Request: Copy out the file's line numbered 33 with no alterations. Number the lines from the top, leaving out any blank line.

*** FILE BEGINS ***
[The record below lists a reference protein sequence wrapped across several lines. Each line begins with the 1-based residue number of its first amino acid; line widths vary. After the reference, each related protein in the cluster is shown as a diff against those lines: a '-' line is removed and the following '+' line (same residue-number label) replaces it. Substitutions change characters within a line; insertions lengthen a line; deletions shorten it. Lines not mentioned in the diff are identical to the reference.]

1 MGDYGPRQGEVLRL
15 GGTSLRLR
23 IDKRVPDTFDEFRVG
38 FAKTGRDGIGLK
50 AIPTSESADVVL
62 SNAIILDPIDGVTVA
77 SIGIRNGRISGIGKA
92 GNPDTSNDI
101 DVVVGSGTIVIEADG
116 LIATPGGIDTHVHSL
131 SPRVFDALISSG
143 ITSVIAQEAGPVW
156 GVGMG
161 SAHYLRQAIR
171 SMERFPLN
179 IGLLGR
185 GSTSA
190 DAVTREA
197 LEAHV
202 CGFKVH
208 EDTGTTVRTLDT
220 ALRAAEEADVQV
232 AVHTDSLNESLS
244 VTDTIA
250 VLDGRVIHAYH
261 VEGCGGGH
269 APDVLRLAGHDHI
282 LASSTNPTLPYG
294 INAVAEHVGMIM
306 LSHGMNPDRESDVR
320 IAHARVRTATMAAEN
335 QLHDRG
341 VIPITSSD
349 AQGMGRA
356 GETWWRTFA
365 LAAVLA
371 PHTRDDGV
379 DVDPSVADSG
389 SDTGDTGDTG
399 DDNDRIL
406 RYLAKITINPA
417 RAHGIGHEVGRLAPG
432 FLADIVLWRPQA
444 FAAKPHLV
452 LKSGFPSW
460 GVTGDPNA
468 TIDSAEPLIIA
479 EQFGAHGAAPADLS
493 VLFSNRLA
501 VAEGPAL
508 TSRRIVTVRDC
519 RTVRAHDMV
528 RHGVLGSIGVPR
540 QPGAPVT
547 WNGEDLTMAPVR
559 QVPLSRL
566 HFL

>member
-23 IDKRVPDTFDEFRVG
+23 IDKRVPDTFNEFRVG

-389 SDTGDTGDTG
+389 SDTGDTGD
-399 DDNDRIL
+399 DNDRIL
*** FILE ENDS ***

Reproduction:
335 QLHDRG